|Rent & Utilities||$479|
*The Everything Else budget category includes expenses I don’t have a regular budget for. In this case, it was two small electronics: a USB headphone adapter (because the jack broke on my old laptop) and a new charger for my iPhone 4S (the old charger cable became badly frayed).
So it’s back to normalcy after last month’s blow-out expense report.
The numbers here are pretty well consistent with what I’ve been spending since I arrived to Chiang Mai. I’ve been coming in at between $1,200 and $1,300 per month fairly steadily.
Again, that’s not because I’m trying to. I’m not going out of my way to be cheap or otherwise limit my spending (nor do I aim to ever spend more than necessary).
I’m basically living my dream life; the numbers you see above are simply how much that dream costs. It’s the financial result of living my “perfect day” over and over again.
In addition, it’s important to keep in mind that I’m spending for two people most of the time. I’d be spending quite a bit less money if I were alone (especially on food and coffee). But quantifying my relationship in terms of how much it costs would be an awfully sad way to look at love.
So there’s not much to break down because this is in line with what I’ve been spending for quite some time now.
The only thing that was perhaps a touch out of the ordinary was how much I spent in the Gifts category.
Oh and I recently celebrated one year together – we met basically as soon as I arrived here, and we’ve been thoroughly enjoying each other’s company ever since. I purchased a small gift for the occasion, which is reflected in the report.
All this said, the return to normalcy will be short-lived.
This will probably be the last “clean” monthly expense report for the remainder of the year.
I don’t think things will be too crazy looking out over the next few months, but spending will be slightly elevated off of the norm.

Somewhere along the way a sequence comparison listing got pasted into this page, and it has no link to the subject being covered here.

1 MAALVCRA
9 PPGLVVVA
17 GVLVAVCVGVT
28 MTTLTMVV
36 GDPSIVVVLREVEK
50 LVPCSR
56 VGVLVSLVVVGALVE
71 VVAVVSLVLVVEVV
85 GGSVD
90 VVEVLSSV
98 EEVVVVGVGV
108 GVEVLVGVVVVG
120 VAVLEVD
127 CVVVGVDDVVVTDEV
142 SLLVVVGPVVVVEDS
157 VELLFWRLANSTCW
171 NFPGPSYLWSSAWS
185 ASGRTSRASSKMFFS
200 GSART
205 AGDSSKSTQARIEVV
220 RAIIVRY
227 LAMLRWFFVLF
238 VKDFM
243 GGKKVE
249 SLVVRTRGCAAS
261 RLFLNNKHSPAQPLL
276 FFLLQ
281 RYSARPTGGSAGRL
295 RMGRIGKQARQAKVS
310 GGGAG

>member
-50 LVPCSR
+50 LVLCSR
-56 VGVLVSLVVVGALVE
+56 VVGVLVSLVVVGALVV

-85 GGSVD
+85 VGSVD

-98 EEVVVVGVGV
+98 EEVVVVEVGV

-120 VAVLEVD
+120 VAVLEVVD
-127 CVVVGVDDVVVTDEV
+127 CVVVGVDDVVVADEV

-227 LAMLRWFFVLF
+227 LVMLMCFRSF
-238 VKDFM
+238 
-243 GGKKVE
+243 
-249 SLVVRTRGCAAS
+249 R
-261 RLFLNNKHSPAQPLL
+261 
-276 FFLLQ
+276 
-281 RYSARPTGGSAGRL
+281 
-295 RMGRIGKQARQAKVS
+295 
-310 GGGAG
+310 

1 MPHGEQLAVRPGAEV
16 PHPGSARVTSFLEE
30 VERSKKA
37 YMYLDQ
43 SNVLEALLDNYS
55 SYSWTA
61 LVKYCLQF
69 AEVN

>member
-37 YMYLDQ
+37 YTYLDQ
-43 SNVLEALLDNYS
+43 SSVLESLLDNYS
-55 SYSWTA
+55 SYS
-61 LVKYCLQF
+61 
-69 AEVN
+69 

Looking out into October, the purchase of plane tickets to Bangkok for our year-end holiday trip will be showing up. There’s also the anniversary dinner that Oh and I enjoyed earlier in the month. And I bought a new pair of shoes after my feet threatened to leave me.
Beyond that, there’ll be some minor extra spending here and there that will be discussed as the spending occurs.
I’m super excited for what the rest of 2018 holds. It’s been a phenomenal year thus far. I’ll be closing out my first full calendar year abroad in one of the most vibrant cities in the world. Awesome!
I’ll quickly point out that there’s no visa expense in this report. That’s because I’m staying in Thailand on a one-year ED visa, which was settled earlier this year. As such, there’s very little ongoing costs to maintaining that. But I think you could go ahead and add $100 or so (based on the visa costs stretched out over a year) to the above expenses to get a full look at what life is costing me here.
And, of course, this factors out any outgoings that wouldn’t exist if I didn’t have an online business (business expenses, business taxes, philanthropy, student loans, etc.).
This level of spending on the essentials is a comfortable base for me. I suspect that I’ll be more or less in this range of spending most months, outside of occasional travel and the annual visa concerns. I could spend less (especially on housing), but I have no desire or need to. I could also spend quite a bit more, but I equally lack that desire and need.
How was your spending for the past month? Did you meet your expectations? Why or why not?
Thanks for reading.
Image courtesy of: Stuart Miles at FreeDigitalPhotos.net.
P.S. If you’re interested in becoming financially independent at a young age, which will involve controlling expenses, check out some amazing resources that personally helped me become financially free at 33.